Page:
Shutter speed was 1/60. I tend to run it in AV mode, although this photo had a couple of dogs in it which makes life a little trickier.

I have found that even with people, there is always some blur when reducing the shutter speed, but that might be from hand shake come to think of it
 
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Phil
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#9
I'm only using the kit lens at the moment which isn't going to help, and I do have a flash gun, but its twice the size of the camera and throws it off balance making it a nightmare to use.
So the problem isn't the camera - it's the lens, the M kit lenses have woeful apertures, buy the 22mm.

For the flash, either get a Godox TT350 or a remote trigger which will both balance better and give you more lighting options (controlling the light rather than adding more crap light)

All that said, it took ages for me to get the M5 setup half decent for low light, and I still find it frustrating compared to the DSLR's edit to add, not the noise, but the focussing and speed of use.
 
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Xeorix
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#10
So the problem isn't the camera - it's the lens, the M kit lenses have woeful apertures, buy the 22mm.

For the flash, either get a Godox TT350 or a remote trigger which will both balance better and give you more lighting options (controlling the light rather than adding more crap light)

All that said, it took ages for me to get the M5 setup half decent for low light, and I still find it frustrating compared to the DSLR's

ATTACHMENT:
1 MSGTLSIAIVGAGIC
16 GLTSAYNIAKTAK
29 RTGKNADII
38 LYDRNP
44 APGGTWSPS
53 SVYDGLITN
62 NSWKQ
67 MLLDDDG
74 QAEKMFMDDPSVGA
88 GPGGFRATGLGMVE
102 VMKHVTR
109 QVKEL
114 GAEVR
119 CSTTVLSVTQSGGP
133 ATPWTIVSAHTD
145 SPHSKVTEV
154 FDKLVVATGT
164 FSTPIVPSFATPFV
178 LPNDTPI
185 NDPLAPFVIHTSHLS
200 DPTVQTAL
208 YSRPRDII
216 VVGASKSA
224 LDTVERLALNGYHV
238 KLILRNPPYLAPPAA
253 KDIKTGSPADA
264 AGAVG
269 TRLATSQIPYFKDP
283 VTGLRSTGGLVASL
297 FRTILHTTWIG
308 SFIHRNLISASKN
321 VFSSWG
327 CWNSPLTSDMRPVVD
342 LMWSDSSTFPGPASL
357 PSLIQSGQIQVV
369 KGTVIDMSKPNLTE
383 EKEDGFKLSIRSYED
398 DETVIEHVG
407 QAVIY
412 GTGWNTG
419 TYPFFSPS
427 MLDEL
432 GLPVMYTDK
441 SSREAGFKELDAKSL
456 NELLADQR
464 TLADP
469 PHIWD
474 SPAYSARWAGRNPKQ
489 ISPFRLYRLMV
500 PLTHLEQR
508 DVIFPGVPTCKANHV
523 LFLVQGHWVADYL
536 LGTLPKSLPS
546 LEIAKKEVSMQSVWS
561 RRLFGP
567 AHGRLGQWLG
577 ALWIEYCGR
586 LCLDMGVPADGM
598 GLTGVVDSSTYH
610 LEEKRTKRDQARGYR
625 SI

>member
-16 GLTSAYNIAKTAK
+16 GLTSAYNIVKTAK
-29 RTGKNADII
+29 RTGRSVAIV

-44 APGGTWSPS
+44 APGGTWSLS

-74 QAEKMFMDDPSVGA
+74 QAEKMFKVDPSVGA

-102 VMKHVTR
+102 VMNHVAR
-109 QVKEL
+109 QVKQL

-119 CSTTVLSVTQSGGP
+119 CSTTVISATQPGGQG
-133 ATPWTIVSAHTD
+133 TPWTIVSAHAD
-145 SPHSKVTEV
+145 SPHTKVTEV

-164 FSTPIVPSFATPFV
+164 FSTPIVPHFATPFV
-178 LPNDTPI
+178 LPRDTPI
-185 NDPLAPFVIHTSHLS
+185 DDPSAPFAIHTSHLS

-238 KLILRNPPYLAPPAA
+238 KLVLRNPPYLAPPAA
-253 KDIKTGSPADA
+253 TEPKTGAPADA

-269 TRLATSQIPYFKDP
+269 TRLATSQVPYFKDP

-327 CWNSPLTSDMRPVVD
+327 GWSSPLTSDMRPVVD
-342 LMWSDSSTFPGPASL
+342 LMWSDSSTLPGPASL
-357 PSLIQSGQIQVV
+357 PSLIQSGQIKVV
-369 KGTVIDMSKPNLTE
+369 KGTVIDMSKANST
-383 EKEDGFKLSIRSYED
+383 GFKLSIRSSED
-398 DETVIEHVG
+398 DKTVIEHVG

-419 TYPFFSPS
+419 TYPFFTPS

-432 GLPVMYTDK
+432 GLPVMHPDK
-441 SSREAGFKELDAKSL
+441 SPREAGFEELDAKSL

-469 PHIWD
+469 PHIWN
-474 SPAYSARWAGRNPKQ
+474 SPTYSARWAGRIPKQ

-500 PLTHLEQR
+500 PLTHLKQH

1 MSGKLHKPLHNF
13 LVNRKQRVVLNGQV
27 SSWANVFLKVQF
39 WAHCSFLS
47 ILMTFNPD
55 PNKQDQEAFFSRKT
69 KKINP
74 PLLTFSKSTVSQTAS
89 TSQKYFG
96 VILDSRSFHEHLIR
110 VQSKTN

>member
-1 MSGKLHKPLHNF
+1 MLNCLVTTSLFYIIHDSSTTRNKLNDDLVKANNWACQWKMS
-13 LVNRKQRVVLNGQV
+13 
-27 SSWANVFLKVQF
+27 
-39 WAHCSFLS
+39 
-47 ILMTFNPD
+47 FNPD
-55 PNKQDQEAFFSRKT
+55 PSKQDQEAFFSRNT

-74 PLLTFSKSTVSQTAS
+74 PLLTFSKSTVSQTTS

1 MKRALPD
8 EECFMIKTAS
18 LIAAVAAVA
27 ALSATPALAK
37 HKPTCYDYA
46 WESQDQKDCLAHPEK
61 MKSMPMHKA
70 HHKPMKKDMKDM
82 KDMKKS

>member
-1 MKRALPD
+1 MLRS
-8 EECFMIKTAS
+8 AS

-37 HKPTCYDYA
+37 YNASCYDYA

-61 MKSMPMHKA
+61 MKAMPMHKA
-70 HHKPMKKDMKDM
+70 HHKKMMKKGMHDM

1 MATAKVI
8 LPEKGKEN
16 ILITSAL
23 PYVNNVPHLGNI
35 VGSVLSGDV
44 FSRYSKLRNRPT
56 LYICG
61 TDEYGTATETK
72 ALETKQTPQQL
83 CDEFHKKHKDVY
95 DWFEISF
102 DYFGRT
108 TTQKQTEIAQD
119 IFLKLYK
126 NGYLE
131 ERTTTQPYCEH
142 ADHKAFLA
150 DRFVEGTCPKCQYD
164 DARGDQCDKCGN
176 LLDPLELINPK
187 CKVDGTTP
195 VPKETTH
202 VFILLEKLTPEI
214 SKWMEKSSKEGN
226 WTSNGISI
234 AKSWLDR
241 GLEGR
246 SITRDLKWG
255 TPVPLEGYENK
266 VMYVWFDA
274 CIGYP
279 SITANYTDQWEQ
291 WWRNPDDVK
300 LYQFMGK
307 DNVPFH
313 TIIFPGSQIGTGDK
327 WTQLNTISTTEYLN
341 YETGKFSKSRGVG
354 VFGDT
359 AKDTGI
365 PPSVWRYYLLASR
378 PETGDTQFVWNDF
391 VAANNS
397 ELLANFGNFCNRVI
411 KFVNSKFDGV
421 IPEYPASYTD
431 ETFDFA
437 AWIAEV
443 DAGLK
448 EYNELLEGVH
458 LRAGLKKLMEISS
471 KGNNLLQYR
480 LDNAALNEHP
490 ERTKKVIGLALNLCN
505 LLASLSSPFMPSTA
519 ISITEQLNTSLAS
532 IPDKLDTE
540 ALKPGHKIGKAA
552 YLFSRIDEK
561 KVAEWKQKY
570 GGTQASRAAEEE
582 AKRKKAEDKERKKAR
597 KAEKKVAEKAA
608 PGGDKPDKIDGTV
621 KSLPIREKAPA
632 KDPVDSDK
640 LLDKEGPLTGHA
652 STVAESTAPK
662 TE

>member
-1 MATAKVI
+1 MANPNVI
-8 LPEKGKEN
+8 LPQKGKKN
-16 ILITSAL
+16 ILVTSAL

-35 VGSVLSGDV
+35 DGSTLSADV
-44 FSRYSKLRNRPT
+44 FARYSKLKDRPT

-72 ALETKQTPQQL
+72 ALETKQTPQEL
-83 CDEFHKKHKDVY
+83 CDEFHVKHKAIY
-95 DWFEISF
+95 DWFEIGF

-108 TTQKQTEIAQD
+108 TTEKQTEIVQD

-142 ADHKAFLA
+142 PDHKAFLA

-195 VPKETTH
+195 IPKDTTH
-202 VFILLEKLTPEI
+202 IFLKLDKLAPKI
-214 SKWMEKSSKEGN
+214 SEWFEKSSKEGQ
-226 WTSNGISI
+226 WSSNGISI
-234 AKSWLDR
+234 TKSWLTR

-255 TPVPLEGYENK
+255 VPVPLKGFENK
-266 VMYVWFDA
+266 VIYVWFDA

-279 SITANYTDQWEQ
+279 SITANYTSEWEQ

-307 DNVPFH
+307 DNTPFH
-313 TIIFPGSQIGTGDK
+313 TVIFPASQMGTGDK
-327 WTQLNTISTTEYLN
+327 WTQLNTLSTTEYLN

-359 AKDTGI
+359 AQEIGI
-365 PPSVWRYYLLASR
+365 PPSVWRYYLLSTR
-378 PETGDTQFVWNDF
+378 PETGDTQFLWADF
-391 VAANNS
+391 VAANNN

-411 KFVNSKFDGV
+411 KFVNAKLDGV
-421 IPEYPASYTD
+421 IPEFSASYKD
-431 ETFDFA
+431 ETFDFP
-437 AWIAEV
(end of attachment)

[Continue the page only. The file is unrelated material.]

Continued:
Just ordered the EFM 22mm. I've got a gorillapod which is useful for certain situations, but could do with a tripod that has a head to fit the Peak Design MICROplate ideally. Any suggestions for those?

Will take a look at the flash. I've got a Yongnuo YN-560 at the moment, hence it being a tad big :D
 
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Phil
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#11
Just ordered the EFM 22mm. I've got a gorillapod which is useful for certain situations, but could do with a tripod that has a head to fit the Peak Design MICROplate ideally. Any suggestions for those?

Will take a look at the flash. I've got a Yongnuo YN-560 at the moment, hence it being a tad big :D
If you want to keep the YN 560 you can get a small transmitter to fit on the camera, it'll revolutionise your indoor photography.
 
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Keith
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#12
I'm still using a YN-560, used it for Nikon, Panasonic and now Fuji - I bought a cheap trigger/receiver set on amazon for about a tenner years ago and still use those too. I did have the TT350 Godox for the Panasonic but found it a bit weak for macro [where I'm shooting at F11-16 a lot] when I added my diffusers, also battery life was very poor - sold it on and continued using the ol' reliable Yongnuo. You can get higher power Godox flash units pretty cheap too though, but you'd want to get the Godox transmitter, X1T I believe it's called? But yup, off cam flash will add another dimension to you photography
 
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Xeorix
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#18
So not the 560 at all then ;)

The YN568II will require a YN622 transmitter and receiver which will cost approx. £62 for the pair
I totally didnt even notice that. I've just checked my Amazon order. The item ordered says YN568II but clicking on it says YN560III. It's definitely the 568II i have.
Wondering if im better off getting the ST-E2 as i'v read it works with the 568II without a receiver
 
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Phil
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#19
I totally didnt even notice that. I've just checked my Amazon order. The item ordered says YN568II but clicking on it says YN560III. It's definitely the 568II i have.
Wondering if im better off getting the ST-E2 as i'v read it works with the 568II without a receiver
No!
It’s an optical device that needs line of sight, it’ll work fine in your living room at night but useless outside that.